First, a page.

So, we meet every Sunday morning at 10am, at 906 Spencer St, Syracuse, NY. I am also planning on starting a second meeting very soon. It’s truly amazing how all of this happened and it’s humbling to be able to share after years of anger.

Voices from the Sangha: Cassie Lee

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An interview with the creator of the Refuge Recovery Starter Kit

Cassie Lee is the creator of the Refuge Recovery New Meeting Starter Kits. She agreed to sit down with Sangha Spotlight to discuss recovery, kits, and the appropriate weather for dinosaurs.

Tell me a little about yourself?

I’m 35, I currently live in Las Vegas but originally from Detroit. I’ve been a vegetarian for 24 years. I’m happiest on a scenic drive somewhere remote with the windows down and a mixtape on blast. I love animals- especially my 10-year-old woof named Luca. I do photo gigs for families and businesses as a side hustle. Currently, I have the pleasure living with my older brother, his wife, and their son Andrew- who is 3 years old and my best friend. Living with them has allowed me to see exactly what kind of family I would love to have of my own in the future. Read more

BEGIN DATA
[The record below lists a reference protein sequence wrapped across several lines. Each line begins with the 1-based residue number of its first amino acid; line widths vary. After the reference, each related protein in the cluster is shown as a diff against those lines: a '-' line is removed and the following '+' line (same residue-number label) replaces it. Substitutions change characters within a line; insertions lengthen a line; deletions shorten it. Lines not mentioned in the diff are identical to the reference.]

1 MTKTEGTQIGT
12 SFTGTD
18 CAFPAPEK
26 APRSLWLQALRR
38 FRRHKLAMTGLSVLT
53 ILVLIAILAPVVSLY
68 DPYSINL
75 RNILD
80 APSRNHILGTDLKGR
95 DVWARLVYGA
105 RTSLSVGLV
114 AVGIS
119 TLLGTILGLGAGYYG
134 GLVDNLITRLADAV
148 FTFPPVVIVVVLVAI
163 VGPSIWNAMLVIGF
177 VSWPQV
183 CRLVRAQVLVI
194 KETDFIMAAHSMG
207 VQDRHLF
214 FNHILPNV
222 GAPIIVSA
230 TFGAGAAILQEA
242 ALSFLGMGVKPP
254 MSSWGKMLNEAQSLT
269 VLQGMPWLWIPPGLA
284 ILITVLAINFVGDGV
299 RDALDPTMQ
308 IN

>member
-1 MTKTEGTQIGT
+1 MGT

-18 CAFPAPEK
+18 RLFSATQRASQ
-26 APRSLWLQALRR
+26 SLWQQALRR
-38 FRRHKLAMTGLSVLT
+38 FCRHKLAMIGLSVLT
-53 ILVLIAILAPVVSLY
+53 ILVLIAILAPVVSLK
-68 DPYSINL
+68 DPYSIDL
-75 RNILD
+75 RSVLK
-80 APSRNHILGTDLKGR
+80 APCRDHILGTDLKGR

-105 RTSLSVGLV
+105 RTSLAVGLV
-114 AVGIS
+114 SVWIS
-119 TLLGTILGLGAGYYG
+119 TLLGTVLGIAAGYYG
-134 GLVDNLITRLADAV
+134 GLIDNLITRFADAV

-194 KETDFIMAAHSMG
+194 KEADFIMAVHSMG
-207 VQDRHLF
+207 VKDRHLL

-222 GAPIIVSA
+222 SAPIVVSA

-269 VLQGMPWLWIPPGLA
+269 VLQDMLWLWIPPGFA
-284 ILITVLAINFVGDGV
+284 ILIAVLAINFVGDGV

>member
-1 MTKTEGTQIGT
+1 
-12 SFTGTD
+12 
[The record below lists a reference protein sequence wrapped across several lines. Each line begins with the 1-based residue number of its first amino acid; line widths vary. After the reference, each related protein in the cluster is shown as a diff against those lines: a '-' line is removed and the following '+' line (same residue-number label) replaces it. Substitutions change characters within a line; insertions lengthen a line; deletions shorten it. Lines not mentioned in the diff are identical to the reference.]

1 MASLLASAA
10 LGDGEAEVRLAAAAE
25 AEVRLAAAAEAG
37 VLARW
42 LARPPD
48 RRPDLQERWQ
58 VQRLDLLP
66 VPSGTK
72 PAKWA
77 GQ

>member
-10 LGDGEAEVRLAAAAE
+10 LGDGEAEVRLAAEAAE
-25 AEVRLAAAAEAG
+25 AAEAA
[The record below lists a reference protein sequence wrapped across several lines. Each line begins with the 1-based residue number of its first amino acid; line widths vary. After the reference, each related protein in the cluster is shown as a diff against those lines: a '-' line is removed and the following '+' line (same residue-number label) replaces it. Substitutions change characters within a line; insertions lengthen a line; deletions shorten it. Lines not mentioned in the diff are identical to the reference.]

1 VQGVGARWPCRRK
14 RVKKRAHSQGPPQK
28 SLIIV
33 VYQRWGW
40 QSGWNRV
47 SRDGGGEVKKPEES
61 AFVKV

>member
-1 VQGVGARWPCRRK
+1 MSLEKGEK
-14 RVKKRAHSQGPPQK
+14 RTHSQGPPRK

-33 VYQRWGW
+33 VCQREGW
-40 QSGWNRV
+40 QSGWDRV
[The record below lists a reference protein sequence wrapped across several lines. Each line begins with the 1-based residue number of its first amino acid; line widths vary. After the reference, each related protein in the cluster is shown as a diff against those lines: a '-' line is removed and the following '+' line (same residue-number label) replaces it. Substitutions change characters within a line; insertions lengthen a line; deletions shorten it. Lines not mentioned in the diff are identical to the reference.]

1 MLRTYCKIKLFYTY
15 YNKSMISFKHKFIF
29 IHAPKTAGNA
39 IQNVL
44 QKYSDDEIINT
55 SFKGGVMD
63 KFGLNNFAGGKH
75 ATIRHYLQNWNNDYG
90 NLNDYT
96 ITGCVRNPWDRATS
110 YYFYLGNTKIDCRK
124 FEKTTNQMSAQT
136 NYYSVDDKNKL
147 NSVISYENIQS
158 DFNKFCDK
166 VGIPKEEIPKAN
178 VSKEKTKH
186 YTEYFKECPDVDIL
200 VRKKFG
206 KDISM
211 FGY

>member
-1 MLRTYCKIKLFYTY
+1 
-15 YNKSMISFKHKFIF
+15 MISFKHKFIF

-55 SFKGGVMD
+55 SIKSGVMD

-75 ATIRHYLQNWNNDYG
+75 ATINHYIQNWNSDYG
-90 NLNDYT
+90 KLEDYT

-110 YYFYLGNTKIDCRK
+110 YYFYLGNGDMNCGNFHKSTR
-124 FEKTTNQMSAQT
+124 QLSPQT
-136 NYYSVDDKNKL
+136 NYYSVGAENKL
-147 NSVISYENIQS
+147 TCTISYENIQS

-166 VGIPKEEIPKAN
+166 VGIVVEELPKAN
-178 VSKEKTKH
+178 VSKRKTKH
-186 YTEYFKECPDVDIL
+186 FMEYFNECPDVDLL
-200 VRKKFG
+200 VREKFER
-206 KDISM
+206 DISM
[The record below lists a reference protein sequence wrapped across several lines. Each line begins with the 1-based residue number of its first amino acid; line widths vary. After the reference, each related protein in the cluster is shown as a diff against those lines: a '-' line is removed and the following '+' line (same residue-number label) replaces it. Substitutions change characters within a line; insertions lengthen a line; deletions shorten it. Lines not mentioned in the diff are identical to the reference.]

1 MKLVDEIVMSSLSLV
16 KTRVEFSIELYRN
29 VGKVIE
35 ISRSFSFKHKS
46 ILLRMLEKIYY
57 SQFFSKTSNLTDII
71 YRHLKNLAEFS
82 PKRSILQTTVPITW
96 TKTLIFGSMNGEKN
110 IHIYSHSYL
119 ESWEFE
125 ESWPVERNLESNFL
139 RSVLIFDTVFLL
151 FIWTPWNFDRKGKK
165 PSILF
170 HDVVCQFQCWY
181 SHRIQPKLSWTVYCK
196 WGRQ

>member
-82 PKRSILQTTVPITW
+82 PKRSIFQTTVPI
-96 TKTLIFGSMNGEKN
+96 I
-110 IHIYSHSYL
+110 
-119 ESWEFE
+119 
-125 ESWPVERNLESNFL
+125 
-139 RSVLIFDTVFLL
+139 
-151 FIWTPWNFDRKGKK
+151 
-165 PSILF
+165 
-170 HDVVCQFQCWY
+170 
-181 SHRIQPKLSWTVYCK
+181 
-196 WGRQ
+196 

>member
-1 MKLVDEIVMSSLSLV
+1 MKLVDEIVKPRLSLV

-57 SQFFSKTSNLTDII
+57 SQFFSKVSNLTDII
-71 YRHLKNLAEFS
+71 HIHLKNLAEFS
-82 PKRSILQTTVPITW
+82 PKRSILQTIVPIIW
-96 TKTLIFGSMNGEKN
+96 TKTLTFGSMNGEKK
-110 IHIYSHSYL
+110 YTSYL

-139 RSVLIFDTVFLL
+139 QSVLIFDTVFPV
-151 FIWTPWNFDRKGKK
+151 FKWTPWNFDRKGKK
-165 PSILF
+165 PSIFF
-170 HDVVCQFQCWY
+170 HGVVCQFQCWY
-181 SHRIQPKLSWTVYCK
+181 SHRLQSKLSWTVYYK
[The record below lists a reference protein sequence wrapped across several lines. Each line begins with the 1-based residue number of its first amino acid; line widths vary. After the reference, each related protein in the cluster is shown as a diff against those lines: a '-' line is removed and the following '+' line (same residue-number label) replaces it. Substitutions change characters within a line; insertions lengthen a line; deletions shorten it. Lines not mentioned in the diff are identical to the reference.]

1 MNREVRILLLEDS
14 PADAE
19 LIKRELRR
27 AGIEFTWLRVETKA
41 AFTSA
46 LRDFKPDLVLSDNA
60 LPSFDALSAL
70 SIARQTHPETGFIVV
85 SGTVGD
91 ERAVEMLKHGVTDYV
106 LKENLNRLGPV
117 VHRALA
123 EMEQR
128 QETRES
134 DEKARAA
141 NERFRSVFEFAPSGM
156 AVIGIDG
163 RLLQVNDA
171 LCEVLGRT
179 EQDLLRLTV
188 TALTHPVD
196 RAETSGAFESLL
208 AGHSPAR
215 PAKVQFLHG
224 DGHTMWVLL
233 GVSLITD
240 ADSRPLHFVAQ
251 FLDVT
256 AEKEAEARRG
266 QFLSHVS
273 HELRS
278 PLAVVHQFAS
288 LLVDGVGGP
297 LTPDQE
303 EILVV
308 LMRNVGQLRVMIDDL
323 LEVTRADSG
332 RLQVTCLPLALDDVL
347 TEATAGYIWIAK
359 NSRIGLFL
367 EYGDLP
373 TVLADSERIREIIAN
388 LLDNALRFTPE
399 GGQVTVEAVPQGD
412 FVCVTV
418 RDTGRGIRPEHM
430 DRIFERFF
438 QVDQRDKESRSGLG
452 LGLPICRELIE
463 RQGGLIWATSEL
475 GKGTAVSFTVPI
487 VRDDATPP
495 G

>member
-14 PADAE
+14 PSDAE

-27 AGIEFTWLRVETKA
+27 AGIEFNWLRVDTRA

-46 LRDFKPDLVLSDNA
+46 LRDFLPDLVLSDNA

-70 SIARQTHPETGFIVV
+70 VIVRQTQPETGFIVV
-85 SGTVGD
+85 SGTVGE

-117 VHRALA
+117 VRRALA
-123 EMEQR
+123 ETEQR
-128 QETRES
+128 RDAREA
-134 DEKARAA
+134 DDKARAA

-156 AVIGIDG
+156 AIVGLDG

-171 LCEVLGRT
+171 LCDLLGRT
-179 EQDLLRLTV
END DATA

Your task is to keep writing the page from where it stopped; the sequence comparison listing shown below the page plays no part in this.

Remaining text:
Voices from the Sangha: Marjorie Redmond

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An interview with a Detroit mover and shaker

Tell me a little about yourself? (age, location, occupation, hobbies, etc..)

As I start to answer I recognize a familiar story, about how my story doesn’t fit, how I don’t fit, how as an old timer in recovery I’m barely relevant to the younger people who are finding refuge in Refuge Recovery. The good news is that because of Refuge and a meditation practice I move from the virtual reality that lives in my head to a real reality that lives somewhere in the heart/mind/gut of my life.

Read more